“I wish I were Commander in Chief in India,” Dickens told a correspondent, “I should do my utmost to exterminate the Race upon whom the stain of the late cruelties rested… [he refers to massacres committed by the rebels… in response to British massacres that predated and dwarfed them] and raze it off the face of the Earth.”
We can take into account the fact that he was responding to very one-sided media coverage and government accounts. Lord Palmerston had written a popular pamphlet in which he detailed atrocities of the rebels… needless to say he didn’t contextualise them with details of British imperial cynicism, ruthlessness, murder and torture.…
Hate Christmas movies? Unable to stomach their revolting mixture of exhausted iconography and sentimental platitudes? Tempted to suspect that most Christmas movies and/or TV specials are so staggeringly bad that they must be fiendishly disguised satires, made by people who secretly consider their viewers to be dribbling simpletons? Unable to get excited about the prospect of watching yet another adaptation of Charles Dickens’ second worst novel? Wondering if this year the makers of EastEnders will achieve what is clearly their dearest desire and start a wave of Christmas Day suicides across the nation? Dreading the prospect of all the ordure adumbrated above yet simultaneously unable to contemplate surviving the “festive” season without the merciful presence of the gogglebox? Tired of rhetorical questions?
Okay then, here’s Jack’s Alternative Christmas Playlist….
The Lion in Winter (1968)
Christmas is a time for family arguments. You know how it is, everybody stuck together, desperately trying to get on and have fun… it’s a recipe for disaster. But nobody had a Christmas quite like the Plantagenets’ in this film.
Katherine Hepburn and Peter O’Toole are the warring married couple, King Henry II and his older Queen Eleanor, who spend Christmas 1183 tearing great lumps out of each other with a non-stop mutual barrage of staggeringly vicious barbs, taunts, insults, paradoxes and lies. Add their three ruthlessly ambitious sons to the mix – the brutal Richard (Tony Hopkins), the cold-blooded Geoffrey (John Castle) and the cretinous John (Nigel Terry) – and Christmas (which comes complete with hilariously anachronistic trees and wrapped presents) becomes an excruciating familial apocalypse of plots, schemes, murder attempts, humiliating revelations and heart-shredding passions.
Ultimately, this film is only superficially about a struggle for the crown. The crown, the lands, the money, the power… these are the playing pieces in a game that is really about a family eating itself alive over lost love, sour love, delusional love, destructive love and the lack of love. When Kate Hepburn’s Eleanor says that “we” are the cause of history, she doesn’t mean royalty, she means we humans. At the season of love, as she watches her family attack itself, and watches herself join in, she wonders aloud why they can’t just love each other. “We have so much to love each other for,” she says, “we have such possibilities.”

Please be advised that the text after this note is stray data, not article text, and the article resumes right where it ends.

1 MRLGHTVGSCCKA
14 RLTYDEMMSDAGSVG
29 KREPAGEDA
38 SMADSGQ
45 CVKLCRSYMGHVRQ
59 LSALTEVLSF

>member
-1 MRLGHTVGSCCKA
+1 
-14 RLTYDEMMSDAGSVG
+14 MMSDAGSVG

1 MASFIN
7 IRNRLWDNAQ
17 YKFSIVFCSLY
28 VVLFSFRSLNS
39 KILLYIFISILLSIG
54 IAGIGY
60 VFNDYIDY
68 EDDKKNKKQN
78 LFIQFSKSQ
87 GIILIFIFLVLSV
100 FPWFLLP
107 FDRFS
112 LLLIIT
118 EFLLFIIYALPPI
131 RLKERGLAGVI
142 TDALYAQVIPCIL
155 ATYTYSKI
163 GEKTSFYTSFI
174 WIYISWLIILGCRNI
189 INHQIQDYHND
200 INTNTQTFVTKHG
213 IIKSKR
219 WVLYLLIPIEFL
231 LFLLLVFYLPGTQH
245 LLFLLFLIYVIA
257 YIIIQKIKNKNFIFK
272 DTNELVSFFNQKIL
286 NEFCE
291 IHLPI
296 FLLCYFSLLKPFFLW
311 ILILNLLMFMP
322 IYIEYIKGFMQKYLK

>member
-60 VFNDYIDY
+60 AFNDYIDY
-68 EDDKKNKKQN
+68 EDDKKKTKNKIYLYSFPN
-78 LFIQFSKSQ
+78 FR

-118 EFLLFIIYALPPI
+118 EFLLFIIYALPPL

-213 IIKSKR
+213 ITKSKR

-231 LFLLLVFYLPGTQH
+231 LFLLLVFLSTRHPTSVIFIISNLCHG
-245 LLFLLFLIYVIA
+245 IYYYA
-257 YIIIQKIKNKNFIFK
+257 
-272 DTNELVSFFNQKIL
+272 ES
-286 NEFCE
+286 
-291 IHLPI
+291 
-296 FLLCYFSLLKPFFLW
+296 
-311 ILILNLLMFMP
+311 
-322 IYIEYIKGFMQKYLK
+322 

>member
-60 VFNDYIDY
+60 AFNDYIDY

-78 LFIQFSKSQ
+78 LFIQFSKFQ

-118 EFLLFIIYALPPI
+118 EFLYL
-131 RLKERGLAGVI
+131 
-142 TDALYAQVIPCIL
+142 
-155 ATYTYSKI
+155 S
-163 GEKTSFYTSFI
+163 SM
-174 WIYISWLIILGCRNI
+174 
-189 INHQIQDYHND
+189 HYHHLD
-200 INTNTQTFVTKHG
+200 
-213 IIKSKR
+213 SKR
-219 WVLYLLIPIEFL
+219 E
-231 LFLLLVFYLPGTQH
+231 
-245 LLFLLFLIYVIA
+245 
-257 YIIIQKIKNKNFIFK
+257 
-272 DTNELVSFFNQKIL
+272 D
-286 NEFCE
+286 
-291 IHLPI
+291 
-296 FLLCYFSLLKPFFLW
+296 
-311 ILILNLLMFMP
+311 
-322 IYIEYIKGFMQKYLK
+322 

It may be Albee-lite (and Anouilh-liter) but it’s still amazing, moving stuff, entirely uncontaminated by sentimentality… and guaranteed to put your own family squabbles into some kind of perspective.
Shooting the Past (1999)
Stephen Poliakoff’s masterpiece (from before he turned into an utter wanker) begins with Christmas lights. Christmas is something happening in the outside world. Within the peculiar space of the Falham Photo Library, time works differently, as does value and history and emotion. The modern world (in the form of an American corporation) buys this little island and starts to invade it, planning to sell it off and turn it into some piffling corporate ballsup… their interest in the gigantic library of old photos being precisely zero.…
The new leader of the War Lords, The War Ed, delivered his first speech as leader today, winning muted and embarassed applause when he said that “we have to face up to the fact that, in retrospect, the War Games were probably, well, er… perhaps, maybe, not all that totally a good idea… umm, sort of?”
His brother, The War Dave, looked all pouty and crosspatch and was seen to ask the senior War Politician sat next to him, The War Woman, why she was clapping when she voted for the War Games. “I’m clapping because I don’t want the Time Lords to dematerialise me,” she said, earning herself a curled lip and sneering glare from The War Dave.
Later today, The War Dave announced that he would be “stepping back from frontline War Politics” (apparently unconscious of the queasy irony of suggesting that he’d ever been on the “frontline” of anything, unlike loads of ordinary people that he helped send to kill and die) “to concentrate on sitting in the corner with my arms folded, sulking.”…